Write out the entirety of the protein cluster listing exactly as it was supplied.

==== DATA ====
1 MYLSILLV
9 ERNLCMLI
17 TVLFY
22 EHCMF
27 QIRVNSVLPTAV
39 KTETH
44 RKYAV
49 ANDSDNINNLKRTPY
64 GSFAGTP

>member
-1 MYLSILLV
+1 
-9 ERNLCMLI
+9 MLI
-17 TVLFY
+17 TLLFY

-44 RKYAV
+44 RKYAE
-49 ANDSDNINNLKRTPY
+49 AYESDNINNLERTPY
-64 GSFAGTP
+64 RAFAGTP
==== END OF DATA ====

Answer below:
1 MYLSILLV
9 ERNLCMLI
17 TVLFY
22 EHCMF
27 QIRVNSVLPTAV
39 KTETH
44 RKYAV
49 ANDSDNINNLKRTPY
64 GSFAGTP

>member
-1 MYLSILLV
+1 
-9 ERNLCMLI
+9 MLI
-17 TVLFY
+17 TLLFY

-44 RKYAV
+44 RKYAE
-49 ANDSDNINNLKRTPY
+49 AYESDNINNLERTPY
-64 GSFAGTP
+64 RAFAGTP